April 2010

The editorial theme for this issue of the OSBR is Cloud Services. The articles in this issue help to clarify the meaning and value of the cloud, dispel myths around cloud services, and demonstrate the role open source can play as enterprises transition to the cloud computing model.

As always, we encourage readers to share articles of interest with their colleagues, and to provide their comments either online or directly to the authors.

The editorial theme for the upcoming May issue of the OSBR is Communications Enablement and the guest editor will be Chris McPhee. Submissions are due by April 20--contact the Editor if you are interested in a submission.

Dru Lavigne



Cloud computing may be the biggest game changer within the enterprise since the adoption of the Internet in the 1990s and the personal computer in the 1980s. The economic climate, coupled with the rate at which technology is changing, is forcing companies to reduce information technology (IT) expenditures, increase productivity, and build more collaborative solutions as opposed to building everything internally. Cloud computing allows companies to outsource functions that are not core to their business or have become a commodity. Much of the technology driving cloud computing services is open source software. The LAMP stack has become widely adopted as the standard engine running much of the cloud services. With the exception of Microsoft's Azure cloud platform, most cloud service providers have embraced open source software, allowing them to drive costs down while providing reliable services for their customers.

Pay-as-you-go is the new economic model for IT as we enter a new decade. Gone will be the days of making large purchases of commercial software with huge maintenance costs. In this new world, enterprises will consume only the services they need, only when they need them, and will pay for the resources required to scale up and down as necessary. This paradigm shift should force IT executives to focus more on building business functionality and less on managing and maintaining infrastructure and commodity applications. Open source software will play a huge role in making the shift to cloud computing economically feasible. At the same time, commercial software companies are racing to the cloud and are struggling to replace their expensive software licensing models with a pay-as-you-go model in order to make them an attractive alternative to open source software in the cloud. It should be interesting to see how this plays out over the next few years. The articles that follow provide insights into what cloud computing is and how it is changing the IT landscape.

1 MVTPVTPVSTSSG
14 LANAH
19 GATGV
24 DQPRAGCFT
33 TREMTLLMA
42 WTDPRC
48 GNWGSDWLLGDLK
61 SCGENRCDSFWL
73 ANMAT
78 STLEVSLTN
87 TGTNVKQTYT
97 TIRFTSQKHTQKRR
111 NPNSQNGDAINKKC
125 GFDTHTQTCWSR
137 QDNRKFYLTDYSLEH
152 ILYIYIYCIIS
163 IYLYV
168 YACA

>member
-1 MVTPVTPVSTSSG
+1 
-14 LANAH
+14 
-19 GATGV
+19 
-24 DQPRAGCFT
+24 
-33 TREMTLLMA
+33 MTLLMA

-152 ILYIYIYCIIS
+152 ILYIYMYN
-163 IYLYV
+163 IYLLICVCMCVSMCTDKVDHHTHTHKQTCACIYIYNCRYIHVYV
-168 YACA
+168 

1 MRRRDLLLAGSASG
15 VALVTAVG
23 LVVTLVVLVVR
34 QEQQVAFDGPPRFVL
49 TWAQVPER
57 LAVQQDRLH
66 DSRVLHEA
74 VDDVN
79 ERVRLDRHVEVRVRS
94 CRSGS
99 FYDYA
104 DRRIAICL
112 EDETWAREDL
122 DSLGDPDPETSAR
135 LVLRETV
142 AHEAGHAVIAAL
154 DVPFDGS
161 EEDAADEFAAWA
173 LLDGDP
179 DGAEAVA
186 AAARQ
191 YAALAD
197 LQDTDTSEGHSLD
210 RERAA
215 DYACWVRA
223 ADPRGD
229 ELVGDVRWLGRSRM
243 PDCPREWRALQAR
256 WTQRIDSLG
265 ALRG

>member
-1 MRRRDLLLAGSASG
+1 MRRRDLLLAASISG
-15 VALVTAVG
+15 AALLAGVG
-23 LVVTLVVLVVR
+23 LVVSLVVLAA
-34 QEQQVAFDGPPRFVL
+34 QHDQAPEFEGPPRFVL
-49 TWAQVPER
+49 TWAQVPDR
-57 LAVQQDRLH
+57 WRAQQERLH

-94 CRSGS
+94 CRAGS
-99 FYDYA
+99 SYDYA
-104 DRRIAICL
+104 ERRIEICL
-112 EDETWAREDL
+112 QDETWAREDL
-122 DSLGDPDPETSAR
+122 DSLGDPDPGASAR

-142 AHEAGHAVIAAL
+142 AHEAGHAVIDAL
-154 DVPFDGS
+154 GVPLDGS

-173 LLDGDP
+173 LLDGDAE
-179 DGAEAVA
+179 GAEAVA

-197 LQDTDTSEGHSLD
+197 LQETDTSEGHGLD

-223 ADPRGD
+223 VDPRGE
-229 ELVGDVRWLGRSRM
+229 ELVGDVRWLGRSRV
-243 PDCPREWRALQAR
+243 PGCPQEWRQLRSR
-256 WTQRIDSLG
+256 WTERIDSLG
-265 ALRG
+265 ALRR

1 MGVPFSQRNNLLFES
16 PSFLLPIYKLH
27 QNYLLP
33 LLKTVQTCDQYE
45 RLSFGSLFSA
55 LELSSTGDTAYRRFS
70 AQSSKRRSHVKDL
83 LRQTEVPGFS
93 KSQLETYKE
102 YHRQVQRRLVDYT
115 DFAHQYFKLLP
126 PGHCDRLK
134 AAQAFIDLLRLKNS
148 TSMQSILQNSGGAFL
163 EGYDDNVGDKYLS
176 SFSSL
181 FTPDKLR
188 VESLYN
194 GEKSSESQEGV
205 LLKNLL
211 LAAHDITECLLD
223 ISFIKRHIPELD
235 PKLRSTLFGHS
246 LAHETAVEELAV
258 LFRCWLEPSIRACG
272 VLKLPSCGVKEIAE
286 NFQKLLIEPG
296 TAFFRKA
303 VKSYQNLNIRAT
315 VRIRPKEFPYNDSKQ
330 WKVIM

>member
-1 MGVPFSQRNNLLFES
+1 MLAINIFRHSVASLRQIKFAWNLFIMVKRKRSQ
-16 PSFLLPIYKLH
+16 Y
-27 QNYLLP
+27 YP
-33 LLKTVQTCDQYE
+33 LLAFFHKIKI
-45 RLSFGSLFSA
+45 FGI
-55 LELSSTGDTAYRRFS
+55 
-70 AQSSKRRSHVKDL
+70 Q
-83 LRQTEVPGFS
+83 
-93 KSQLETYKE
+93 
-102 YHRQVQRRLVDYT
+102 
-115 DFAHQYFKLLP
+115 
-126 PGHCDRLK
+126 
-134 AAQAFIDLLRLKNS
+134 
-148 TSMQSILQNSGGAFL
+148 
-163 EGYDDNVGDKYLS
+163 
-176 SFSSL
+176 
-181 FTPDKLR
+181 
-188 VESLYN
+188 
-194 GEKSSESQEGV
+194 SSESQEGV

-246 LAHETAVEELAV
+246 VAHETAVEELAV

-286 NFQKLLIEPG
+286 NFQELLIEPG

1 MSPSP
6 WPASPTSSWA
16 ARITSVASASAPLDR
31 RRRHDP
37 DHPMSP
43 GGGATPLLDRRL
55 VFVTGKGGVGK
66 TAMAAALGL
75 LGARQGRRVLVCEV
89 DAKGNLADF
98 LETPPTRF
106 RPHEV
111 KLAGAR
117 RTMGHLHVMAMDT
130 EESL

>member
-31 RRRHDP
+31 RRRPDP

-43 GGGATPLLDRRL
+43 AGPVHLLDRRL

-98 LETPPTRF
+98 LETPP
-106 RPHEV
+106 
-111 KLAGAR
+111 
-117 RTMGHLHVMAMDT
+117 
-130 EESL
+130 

David Linthicum is the CTO of Bick Group, an author, and thought leader on cloud computing. Dave's article starts with a discussion on the causes of the shift to cloud computing. He then clarifies the meaning of the broad term of cloud computing by identifying its key characteristics, different deployment models, and various components. Dave finishes with an important discussion on the value and economics of the cloud.

Fred Waldner is an independent consultant and a Certified Professional Project Manager. His article discusses how the shift to cloud computing mirrors the same challenges that we witnessed with the shift to enterprise adoption of the Internet in the 1990s. He identifies some of the adoption obstacles that must be overcome.

Daniel Crenna is an award winning developer, author, and active entrepreneur. Daniel articulates the value of open source in hosted solutions as companies adopt cloud computing. He examines the reasons for using established open source software or give away their proprietary code as the seeds of new open source projects.

Ronald Schmelzer is a Managing Partner at ZapThink LLC. His article addresses the debate about private clouds. There are many companies that are afraid of deploying critical applications and/or data in a public cloud environment. Instead, many are contemplating building their own internal cloud which goes against much of the value proposition of cloud computing and keeps their dependency on expensive commercial software. Ron argues that the concept of private clouds is a marketing term used by vendors rebranding their products.

Tom Lounibos, CEO for SOASTA, discusses how the pay-as-you-go cloud computing model allows SOASTA to simulate performance tests with loads that were simply not feasible in the on-premise world. Low cost, on-demand cloud computing services allow companies to deploy more reliable and scalable solutions because they can now afford to test peak loads and fix bottlenecks before they happen in the production environment.

John Crupi is CTO and Chris Warner is Vice President of Marketing at JackBe Corporation. Previous articles discuss how the lower levels of the stack are becoming a commodity and that IT's focus should be on business functionality. John and Chris provide some examples of how organizations are leveraging mashups to aggregate data from various locations into composite applications.

Mike Kavis

Guest Editor


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